After I put up my last post, I was kicking myself for omitting something from my list of deplorable things about this presidential election cycle: the extent to which the national mainstream media is ignoring the Johnson/Weld ticket.
And now I have to add another: Johnson will not be allowed on the first debate stage, as announced by the Commission on Presidential Debates due to the commission’s assessment of polling data.
But not all media is ignoring the ticket. Johnson and Weld have picked up three newspaper endorsements, which may help keep hopes alive for an appearance in a future debate. Personally I think if either major party candidate had any real confidence in themselves or the American voters, both Clinton and Trump would be insisting that at least Johnson, if not also Jill Stein be included.
What are Clinton and Trump so afraid of?
Are they afraid to insist that they debate someone the editorial team at the Richmond Times Dispatch (Virginia) found to be:
knowledgeable but unscripted, reasonable and good-humored, self-assured but free from arrogance, willing and able to address every question, consistent in his beliefs without being dogmatic, even-tempered, curious — and in all respects optimistically, realistically presidential.
Editorial, Richmond Times Dispatch
Their full interview is available as a part of the editorial — click here.
Johnson must have charmed the team at the New Hampshire Union Leader, as well, who also made their interview available with their endorsement — click here.
The publisher of the Union Leader wrote a separate endorsement editorial, which is tough on Clinton and Trump, but well worth the read — click here. Joseph W. McQuaid opened with a joke:
A joke on the Internet: Hillary Clinton and Donald Trump are together in a lifeboat in the middle of the Atlantic Ocean. No land in sight. No ships in sight.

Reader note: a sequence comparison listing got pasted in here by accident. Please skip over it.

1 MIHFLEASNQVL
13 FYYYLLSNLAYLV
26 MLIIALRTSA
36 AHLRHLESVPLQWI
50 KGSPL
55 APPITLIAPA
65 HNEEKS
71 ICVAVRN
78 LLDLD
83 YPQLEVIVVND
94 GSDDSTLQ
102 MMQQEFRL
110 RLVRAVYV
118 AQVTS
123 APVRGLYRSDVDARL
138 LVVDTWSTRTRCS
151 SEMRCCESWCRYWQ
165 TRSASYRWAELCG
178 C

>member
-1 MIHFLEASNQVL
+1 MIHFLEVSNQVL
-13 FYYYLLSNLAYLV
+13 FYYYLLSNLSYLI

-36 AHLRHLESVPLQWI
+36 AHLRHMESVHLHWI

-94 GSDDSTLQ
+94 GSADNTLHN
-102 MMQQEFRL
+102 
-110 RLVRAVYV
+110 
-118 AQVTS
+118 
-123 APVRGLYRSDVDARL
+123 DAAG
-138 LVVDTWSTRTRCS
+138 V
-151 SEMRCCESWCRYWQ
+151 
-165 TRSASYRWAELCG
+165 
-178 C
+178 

Question: Who survives?
Answer: The American people.
From an editorial by Joseph W. McQuaid, New Hampshire Union Leader Publisher
I’m hoping more media outlets start to see the appeal and take the ticket seriously. Of course, the interet was was alive with clips, criticisms and commentaries when Johnson slipped up on an answer regarding Aleppo on MSNBC on a recent morning.
Far fewer are the clips, criticisms and commentaries acknowledging that the current ceasefire in Syria, including the city of Aleppo, is the result of Secretary of State John Kerry doing exactly what Johnson has been advocating throughout his campaign. Even in that very “What’s Aleppo?” interview, Johnson insisted that we need to negotiate with Russia.
I’m also hoping traditional Republicans like Sen. Susan Collins take the time to talk to these two former governors and watch some of their interviews. Collins has expressed that she would have preferred Weld at the head of the ticket. However, more than once, I’ve heard both Johnson and Weld assert that they plan work as equals with one staff.
Johnson speaks of Weld with almost a reverence, saying Weld as a running mate was something “beyond his wildest expectation” and that the former Massachusetts governor has long been “a political role model” for him.
(The discussion about being equal partners starts right at the beginning somewhere around 2:50. The segment closes with the CNN moderator observing that Johnson and Weld set a positive tone in their discourse in sharp contrast to much of what is happening with the other two candidates.)
I’ve written it before, but it’s worth repeating. I don’t agree with exactly every position held by these gentlemen, but I don’t expect to either. I don’t know that any voter should have that expectation.
I do find Johnson and Weld to be reasonable, and I’ve heard them say that they are not running for king or dictator and are open to working with both sides of the aisle in Congress. Not much can happen if they don’t.
And we’ll never know just what these two reasonable gentlemen might achieve from the Oval Office unless the Commission on Presidential Debates and the national mainstream media quit blocking the American people from getting to know them better and their policies more thoroughly.
Given the approval ratings of the two major party candidates, not giving better voice to a reasonable alternative is deplorable.